Biochemical similarity of partially purified inactive renins from human plasma and kidney.
Inactive renin was partially purified from 4.5 liters of human plasma (502-fold, specific activity 0.8 X 10(-3) Goldblatt units/mg protein) and from 207 g renal cortex (103-fold, 52 X 10(-3) Goldblatt units/mg). In contrast to active renin, inactive renin from each source bound to Cibacron blue-agarose and was unable to bind to pepstatin-Sepharose. Both plasma and renal inactive renin had weaker affinity for anion-exchange resins than the active form, both bound to concanavalin A-Sepharose and were eluted with carbohydrate, and both bound tightly to hydrophobic gels. Each substance could be isolated in a completely inactive form during small-scale pilot studies, but "spontaneous" activation did occur, to a limited degree, during large-scale purification; this was possibly due to a plasma serine protease that fractionated with inactive renin during the initial purification steps. Both plasma and renal inactive renin were activated irreversibly by trypsin. Following activation, each substance lost it ability to bind to Cibacron blue-agarose. Each could be activated fully by acidification at 4 degrees C, but this activation was reversed during subsequent incubation at higher temperature and pH. There was no evidence of acid protease activity in either preparation. Activated inactive renin from both plasma and kidney were identical to partially-purified active renal renin in terms of pH optimum (pH 5.5-6.0) and reaction kinetics (Km 0.8-1.3 microM) with homologous angiotensinogen, noncompetitive inhibition by pepstatin (ki 2.5-3.5 microM), and an identical inhibition profile by monospecific antirenin antibodies. These results suggest that inactive renin from plasma and kidney may be the same substance and that their activated forms are similar to the endogenously produced active enzyme, consistent with the possibility that inactive renin is a precursor of circulating active renin.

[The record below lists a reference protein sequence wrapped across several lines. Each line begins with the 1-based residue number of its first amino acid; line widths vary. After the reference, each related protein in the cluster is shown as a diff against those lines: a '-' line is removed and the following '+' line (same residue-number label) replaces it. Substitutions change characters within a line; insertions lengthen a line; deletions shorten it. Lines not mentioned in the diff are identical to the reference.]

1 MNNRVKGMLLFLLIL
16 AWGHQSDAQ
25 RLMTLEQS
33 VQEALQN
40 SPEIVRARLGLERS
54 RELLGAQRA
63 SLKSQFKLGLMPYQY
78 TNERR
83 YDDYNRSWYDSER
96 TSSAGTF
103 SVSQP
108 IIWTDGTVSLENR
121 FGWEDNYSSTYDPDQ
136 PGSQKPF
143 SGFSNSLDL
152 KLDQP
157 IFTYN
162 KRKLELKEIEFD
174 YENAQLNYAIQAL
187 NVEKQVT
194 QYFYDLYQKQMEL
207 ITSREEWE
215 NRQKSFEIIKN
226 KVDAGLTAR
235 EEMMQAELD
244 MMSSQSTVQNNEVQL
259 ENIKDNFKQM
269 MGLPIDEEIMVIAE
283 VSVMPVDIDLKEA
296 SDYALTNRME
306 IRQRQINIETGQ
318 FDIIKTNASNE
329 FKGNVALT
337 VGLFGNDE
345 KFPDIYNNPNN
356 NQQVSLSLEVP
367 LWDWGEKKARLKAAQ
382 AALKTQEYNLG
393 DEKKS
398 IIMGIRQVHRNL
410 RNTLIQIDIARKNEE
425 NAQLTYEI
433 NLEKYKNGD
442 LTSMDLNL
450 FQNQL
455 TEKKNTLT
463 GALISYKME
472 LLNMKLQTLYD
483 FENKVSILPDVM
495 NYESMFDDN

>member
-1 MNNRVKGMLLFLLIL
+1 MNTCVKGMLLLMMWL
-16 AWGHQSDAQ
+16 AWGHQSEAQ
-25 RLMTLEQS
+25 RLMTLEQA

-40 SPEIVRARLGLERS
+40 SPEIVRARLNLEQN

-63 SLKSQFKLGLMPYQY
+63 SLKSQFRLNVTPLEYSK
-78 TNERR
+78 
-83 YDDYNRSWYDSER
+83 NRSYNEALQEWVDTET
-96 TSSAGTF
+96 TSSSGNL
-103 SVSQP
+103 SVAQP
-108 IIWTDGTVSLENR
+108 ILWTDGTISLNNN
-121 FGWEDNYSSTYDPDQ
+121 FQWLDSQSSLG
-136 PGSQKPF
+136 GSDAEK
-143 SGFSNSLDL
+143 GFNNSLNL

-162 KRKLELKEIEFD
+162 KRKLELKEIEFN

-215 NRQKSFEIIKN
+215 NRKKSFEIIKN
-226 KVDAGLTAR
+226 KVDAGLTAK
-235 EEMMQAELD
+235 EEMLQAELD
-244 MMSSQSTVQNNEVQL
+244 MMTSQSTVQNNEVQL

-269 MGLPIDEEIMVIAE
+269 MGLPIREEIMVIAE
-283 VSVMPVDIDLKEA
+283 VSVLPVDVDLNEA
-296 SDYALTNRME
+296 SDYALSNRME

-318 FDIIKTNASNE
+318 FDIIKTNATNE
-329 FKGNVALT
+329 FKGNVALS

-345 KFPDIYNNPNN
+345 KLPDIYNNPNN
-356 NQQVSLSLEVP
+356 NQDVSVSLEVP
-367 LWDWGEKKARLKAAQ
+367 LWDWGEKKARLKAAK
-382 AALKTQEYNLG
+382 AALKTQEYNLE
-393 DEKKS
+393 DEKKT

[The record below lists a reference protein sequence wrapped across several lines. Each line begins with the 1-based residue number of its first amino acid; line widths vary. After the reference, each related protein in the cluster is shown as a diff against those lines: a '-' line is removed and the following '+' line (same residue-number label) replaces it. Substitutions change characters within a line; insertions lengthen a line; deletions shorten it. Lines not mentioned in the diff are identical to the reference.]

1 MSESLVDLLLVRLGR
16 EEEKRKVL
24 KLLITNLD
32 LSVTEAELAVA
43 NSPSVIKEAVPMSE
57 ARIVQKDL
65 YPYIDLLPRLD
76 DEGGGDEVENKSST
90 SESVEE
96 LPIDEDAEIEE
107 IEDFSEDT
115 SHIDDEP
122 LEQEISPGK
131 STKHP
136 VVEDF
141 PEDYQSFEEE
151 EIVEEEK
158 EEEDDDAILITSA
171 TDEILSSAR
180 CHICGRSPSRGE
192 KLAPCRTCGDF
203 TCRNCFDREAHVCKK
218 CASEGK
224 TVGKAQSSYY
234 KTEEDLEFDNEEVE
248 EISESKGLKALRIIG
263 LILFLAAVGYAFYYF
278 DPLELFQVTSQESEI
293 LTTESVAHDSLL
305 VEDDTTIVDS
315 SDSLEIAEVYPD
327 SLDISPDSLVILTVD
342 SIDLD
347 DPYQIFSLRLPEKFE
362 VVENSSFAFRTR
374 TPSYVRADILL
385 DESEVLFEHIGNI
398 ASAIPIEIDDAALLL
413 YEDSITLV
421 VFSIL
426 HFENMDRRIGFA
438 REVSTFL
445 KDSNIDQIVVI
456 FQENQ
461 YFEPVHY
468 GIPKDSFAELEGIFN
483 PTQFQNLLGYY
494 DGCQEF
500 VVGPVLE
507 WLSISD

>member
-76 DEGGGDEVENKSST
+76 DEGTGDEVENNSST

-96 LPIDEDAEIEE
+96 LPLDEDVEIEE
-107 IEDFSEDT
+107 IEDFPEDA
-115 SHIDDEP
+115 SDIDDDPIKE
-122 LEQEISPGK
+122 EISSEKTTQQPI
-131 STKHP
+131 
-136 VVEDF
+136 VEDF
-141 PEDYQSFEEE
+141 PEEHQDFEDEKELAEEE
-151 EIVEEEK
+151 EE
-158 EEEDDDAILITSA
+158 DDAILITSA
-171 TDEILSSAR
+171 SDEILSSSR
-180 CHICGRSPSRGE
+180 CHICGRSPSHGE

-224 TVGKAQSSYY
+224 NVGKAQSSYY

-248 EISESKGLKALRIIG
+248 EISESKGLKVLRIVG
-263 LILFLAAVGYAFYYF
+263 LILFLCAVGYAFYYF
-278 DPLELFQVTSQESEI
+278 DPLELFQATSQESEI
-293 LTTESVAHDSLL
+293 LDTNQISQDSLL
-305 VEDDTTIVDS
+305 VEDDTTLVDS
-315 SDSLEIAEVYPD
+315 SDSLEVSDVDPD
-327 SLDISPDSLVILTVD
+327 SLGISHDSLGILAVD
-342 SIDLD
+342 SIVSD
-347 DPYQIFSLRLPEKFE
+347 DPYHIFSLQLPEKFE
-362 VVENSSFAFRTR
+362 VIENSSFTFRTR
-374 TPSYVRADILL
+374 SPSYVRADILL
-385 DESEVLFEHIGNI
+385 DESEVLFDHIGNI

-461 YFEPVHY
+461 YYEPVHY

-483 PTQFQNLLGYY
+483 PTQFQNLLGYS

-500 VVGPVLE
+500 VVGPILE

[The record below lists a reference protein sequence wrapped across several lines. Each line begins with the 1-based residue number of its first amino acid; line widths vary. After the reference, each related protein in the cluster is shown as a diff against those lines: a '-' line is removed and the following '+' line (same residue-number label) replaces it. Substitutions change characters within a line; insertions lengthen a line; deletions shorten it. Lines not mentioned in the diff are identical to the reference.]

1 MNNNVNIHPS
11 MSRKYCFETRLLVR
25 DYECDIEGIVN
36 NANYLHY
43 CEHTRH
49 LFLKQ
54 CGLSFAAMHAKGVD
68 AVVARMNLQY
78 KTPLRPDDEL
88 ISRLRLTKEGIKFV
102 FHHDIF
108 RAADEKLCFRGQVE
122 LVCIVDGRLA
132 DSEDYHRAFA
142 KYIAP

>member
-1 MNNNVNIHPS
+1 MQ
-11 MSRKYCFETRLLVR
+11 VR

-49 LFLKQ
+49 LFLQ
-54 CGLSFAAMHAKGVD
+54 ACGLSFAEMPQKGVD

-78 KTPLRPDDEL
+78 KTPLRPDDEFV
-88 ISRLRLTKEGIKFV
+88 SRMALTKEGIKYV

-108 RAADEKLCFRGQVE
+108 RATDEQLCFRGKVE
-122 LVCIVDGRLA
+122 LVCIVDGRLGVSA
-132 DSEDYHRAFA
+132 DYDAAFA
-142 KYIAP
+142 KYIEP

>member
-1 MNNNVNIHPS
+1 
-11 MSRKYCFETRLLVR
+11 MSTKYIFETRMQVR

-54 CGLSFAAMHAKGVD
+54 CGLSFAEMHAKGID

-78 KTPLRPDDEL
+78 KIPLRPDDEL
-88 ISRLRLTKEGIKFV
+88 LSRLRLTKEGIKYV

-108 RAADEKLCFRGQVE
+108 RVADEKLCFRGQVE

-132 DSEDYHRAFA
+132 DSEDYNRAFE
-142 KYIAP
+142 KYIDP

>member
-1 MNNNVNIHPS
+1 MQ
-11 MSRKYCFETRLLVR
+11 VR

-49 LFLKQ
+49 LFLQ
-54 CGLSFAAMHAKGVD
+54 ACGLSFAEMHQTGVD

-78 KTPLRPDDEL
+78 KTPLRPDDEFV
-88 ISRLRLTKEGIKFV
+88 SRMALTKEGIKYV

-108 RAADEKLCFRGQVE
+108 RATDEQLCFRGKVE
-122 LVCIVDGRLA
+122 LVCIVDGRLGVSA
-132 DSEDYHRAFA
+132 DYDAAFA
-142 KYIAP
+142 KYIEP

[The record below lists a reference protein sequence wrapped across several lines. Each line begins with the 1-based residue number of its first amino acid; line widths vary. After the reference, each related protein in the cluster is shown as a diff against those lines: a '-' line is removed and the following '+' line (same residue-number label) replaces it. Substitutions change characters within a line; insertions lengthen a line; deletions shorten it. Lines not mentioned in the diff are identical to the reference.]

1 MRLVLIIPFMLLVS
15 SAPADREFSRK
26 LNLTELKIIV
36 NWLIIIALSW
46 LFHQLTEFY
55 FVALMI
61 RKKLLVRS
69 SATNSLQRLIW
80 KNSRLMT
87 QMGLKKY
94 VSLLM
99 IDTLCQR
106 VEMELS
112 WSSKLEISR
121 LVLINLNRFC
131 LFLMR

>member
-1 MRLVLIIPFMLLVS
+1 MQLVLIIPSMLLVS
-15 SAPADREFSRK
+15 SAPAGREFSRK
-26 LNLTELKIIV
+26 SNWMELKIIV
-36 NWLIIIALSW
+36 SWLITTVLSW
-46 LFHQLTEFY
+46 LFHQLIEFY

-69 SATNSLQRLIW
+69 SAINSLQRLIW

- Copyright © 1982 by American Heart Association